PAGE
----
Space Symposium

Douglas S. Morrow Public Outreach Award Goes to NASA Social Media Team

Written by: developer

Cited for creatively – and prolifically – using social media to build excitement and support for the space program, the NASA Social Media Team has been selected as the winner of the Space Foundation’s Douglas S. Morrow Public Outreach Award, which is presented annually to an individual, team or organization that has made significant contributions to public awareness of, and support for, space programs. The award will be presented during the opening ceremony of the 28th National Space Symposium, at The Broadmoor Hotel in Colorado Springs, Colo., on April 16.

“The NASA Social Media Team has has pioneered the use of social media platforms including Facebook and Twitter, actively engaging millions of people around the world, and even in orbit, in the exciting missions of discovery that continue to be pioneered by America’s space agency,” said Space Foundation CEO Elliot Pulham.

NASA, which is by charter mandated to communicate the activities of the agency, has embraced public dialog as one of its core values. Much of this communication takes place in the social media domain. NASA has more than 200 social media accounts agency-wide, more than a million followers on Twitter, more than 300,000 likes on Facebook and had the first person from space check in via Foursquare. The Kepler Mission alone has more than 115,000 Twitter followers.

Among the creative strategies used by the NASA Social Media Team is the NASA Tweetup, an informal meeting of people who use the social messaging medium Twitter. NASA Tweetups provide @NASA followers with the opportunity to go behind-the-scenes at NASA facilities and events and speak with scientists, engineers, astronauts and managers. NASA Tweetups range from two hours to two days in length and include a “meet and greet” session to allow participants to mingle with fellow Tweeps and the people behind NASA’s Twitter feeds. The first Tweetup was held at NASA’s Jet Propulsion Laboratory in January 2009. NASA Headquarters held its first Tweetup in July 2009.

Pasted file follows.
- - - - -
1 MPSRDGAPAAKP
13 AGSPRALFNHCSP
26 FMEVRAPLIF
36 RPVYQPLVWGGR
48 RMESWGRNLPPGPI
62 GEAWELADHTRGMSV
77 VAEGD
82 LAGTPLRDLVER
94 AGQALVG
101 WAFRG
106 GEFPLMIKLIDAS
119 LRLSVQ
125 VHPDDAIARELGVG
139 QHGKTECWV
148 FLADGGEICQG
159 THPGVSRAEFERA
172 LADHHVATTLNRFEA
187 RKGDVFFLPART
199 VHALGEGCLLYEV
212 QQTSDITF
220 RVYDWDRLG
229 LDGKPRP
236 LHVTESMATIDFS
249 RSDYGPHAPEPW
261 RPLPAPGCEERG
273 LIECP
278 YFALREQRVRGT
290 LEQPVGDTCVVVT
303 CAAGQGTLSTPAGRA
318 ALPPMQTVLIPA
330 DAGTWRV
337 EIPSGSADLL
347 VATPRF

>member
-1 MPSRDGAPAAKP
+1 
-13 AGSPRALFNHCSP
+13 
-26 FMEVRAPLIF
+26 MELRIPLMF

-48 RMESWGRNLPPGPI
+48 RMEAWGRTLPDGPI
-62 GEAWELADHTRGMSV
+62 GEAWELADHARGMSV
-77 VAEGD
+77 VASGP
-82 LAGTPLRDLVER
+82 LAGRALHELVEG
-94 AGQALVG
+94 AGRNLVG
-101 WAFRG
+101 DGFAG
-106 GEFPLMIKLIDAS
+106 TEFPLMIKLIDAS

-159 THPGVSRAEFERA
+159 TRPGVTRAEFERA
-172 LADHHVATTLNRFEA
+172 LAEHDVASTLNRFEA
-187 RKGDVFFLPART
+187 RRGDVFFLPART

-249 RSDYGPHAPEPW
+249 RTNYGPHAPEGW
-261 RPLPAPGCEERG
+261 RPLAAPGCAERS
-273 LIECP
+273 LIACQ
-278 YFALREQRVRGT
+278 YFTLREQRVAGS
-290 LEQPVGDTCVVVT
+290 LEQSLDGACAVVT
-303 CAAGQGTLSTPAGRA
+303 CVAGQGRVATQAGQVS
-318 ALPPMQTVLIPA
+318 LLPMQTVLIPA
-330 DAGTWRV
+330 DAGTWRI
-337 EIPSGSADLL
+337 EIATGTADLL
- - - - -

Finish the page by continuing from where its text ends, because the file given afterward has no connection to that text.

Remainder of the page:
According to NASA, “Social media provides an easy way to keep the public updated with news delivered straight into their newsfeeds and homepages, websites they probably visit more often than news sites or the NASA website.”  Plus, the agency says, “the real value of social media (is) the level of engagement and the communities that form around them… By responding and interacting, NASA has the opportunity to educate, inform and inspire. Fans and followers… have platforms to express (their) passion and share it with their friends, fans, and followers.”

About the Morrow Award
The award’s namesake was an Academy Award winning writer and producer, space advocate and early member of the board of directors of the Space Foundation. Designed to recognize those who have made significant contributions to public understanding of, and support for, space programs, the Morrow Award has a long list of distinguished recipients: space journalists Jay Barbree, Marcia Dunn and William Harwood; actor Leonard Nimoy; astrophysicist Dr. Neil deGrasse Tyson; Delaware North Companies Parks & Resorts; former NASA astronaut Col. Eileen M. Collins, USAF, Ret.; actor Tom Hanks; the Ansari X-Prize Foundation;  LIFE Magazine; space artist Robert T. McCall; Star Trek creator Gene Roddenberry and Majel Barrett Roddenberry; Popular Science Magazine; the Space Awareness Alliance; the crew of the Space Shuttle Mission STS-95; NASA’s Jet Propulsion Laboratory; the Cable News Network (CNN); the Apollo 13 movie team; and Discovery Communication, Inc.

This article is part of Space Watch: March 2012 (Volume: 11, Issue: 3).